I grew up surrounded with music, but knowing first hand, the difficulties of the profession, my parents both strongly discouraged any involvement beyond listening. I was 11 when I began taking trumpet lessons. I enjoyed it for a few months, but I really always loved the bass. My mother, the late and great Anne Fadale, used to take me to rehearsals and jobs all of the time. I can recall listening and watching all of those great bassists she worked with; in particular, Wally Schuman and Tommy Azarello. I knew, even then, that I was destined to play the bass, there was just something mystical about it. Sometimes on a break, they would let me pick up the bass and it just felt so natural to me, I could just play it.
But, playing the bass remained a hidden desire until my freshman year at engineering school in Massachusetts. I got my first bass and immediately started playing folk music and jazz in the Boston area. By the time my junior year came around I got up the courage to bring the bass home for summer vacation and break the news to my mother. Well, I will never forget it; we played together for the first time and that was it. She did nothing but encourage and help me after that. And so, during summer breaks, I began studying with Teddy Mayer and others in the Buffalo area.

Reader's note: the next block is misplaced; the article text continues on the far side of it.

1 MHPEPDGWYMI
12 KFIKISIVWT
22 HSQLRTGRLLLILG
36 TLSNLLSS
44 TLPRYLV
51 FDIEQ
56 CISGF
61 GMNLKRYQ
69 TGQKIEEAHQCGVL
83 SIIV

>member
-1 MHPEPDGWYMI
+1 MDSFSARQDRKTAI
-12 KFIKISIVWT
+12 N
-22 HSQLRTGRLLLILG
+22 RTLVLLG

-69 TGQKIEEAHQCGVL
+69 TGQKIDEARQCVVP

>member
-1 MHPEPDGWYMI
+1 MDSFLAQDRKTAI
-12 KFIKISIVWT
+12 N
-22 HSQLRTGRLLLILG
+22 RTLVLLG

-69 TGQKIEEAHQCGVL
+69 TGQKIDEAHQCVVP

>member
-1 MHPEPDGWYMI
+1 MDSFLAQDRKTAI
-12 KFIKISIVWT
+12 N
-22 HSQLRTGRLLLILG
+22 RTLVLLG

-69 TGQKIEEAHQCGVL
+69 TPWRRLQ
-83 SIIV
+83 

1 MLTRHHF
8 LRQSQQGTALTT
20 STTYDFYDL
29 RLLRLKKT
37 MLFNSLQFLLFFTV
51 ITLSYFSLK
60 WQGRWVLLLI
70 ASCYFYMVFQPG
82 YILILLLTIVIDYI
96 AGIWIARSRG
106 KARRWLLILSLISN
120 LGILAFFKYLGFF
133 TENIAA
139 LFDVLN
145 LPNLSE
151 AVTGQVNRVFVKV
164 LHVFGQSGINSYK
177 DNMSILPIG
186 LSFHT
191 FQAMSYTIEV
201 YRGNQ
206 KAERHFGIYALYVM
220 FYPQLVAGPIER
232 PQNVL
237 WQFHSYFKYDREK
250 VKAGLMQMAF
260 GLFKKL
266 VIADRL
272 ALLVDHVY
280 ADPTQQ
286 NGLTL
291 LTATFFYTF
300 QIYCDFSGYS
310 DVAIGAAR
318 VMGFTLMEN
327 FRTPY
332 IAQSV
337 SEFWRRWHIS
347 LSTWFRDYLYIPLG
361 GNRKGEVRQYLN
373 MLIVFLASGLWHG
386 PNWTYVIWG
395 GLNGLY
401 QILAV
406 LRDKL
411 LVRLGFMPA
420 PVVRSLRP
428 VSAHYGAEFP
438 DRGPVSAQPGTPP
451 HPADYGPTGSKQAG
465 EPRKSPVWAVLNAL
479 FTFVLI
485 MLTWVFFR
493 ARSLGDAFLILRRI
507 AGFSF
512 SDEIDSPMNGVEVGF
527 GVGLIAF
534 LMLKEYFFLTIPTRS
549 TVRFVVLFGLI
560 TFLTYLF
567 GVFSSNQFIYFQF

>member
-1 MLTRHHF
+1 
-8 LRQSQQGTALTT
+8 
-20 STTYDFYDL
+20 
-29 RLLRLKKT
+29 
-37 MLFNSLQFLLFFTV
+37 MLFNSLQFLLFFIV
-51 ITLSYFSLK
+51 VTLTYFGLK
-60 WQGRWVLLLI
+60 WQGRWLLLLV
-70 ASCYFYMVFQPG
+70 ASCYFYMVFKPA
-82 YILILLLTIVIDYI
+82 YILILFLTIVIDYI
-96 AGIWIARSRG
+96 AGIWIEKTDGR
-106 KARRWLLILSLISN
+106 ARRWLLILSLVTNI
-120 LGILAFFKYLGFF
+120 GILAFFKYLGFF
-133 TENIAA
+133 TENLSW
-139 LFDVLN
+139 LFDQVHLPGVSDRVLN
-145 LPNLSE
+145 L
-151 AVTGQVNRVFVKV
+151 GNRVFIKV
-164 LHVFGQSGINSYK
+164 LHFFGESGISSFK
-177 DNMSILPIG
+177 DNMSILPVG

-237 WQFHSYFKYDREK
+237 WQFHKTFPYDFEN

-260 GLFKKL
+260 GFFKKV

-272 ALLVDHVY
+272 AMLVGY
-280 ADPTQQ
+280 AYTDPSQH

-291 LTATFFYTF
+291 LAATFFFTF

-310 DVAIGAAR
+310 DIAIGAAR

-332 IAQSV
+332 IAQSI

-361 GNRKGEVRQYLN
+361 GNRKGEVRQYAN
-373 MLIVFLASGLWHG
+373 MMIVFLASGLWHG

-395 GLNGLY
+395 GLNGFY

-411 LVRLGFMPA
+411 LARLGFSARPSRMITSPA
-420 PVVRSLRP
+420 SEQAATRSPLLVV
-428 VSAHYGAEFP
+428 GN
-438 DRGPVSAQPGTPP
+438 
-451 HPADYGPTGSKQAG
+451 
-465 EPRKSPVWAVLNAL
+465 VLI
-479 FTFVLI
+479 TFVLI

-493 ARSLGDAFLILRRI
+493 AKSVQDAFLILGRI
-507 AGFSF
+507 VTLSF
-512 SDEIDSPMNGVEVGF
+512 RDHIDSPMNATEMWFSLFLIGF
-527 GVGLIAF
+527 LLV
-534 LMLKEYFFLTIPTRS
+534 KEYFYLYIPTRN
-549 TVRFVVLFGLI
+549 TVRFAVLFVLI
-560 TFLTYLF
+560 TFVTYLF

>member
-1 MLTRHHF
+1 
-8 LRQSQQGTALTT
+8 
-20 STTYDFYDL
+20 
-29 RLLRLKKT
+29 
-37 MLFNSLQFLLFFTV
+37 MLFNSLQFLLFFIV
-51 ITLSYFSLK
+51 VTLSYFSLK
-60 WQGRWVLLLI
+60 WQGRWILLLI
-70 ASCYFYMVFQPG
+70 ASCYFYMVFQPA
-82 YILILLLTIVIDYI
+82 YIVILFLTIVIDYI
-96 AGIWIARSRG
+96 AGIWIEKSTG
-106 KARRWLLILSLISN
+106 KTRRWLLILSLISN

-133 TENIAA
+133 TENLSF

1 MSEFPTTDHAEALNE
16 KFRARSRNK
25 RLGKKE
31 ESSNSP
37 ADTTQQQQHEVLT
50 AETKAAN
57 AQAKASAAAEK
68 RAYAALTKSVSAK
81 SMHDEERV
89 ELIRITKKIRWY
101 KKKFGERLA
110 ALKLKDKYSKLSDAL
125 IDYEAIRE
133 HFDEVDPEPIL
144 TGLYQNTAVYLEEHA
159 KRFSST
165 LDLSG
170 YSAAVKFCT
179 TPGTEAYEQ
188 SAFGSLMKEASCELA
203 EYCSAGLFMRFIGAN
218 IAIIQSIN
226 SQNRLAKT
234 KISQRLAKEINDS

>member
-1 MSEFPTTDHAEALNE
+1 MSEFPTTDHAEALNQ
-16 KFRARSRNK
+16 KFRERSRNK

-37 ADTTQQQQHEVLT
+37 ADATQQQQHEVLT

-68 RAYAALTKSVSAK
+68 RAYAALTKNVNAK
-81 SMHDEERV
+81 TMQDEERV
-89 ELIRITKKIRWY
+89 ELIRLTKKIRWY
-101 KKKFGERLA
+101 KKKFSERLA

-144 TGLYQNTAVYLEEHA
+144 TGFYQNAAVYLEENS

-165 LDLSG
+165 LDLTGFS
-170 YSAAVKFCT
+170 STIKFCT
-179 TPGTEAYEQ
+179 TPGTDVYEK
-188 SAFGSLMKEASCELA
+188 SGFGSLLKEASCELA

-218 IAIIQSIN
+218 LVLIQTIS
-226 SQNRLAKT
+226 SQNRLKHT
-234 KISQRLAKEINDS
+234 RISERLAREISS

Then I was drafted after engineering school. Well, it’s a long, fascinating story, but would you believe that I ended up playing bass in the Army Band in Berlin Germany. What an experience, I was blessed to be able to get to play with Carmel Jones, Leo Wright, Slide Hampton and even Duke Ellington just before his passing. Along with playing with all kinds of Jazz groups in Berlin, I was most fortunate to be able to study with Prof. Rainier Zepperitz who was the Principal Soloist of the Berlin Philharmonic at the time. What an honor and fantastic experience that turned out to be. I just recently discovered that the Professor passed away in December 2009 at the young age of 79. The Professor was a remarkable Bassist and Teacher. He was a huge influence and inspiration in my earlier years.
After the Army experience, I returned to Buffalo and very briefly studied music at UB and continued my studies with Mr. Mayor. But it wasn’t very long before I got a call to play a jazz concert in Columbus, Ohio. Well, I ended up staying there for a little over a year playing 6 and 7 nights a week. After that year, I once again returned home, this time to stay. The rest, as they say is history, I settled in and started working with many of Buffalo’s finest musicians. Just as note, my mother was right, I love playing music, but the music business is really a tough way to make a living.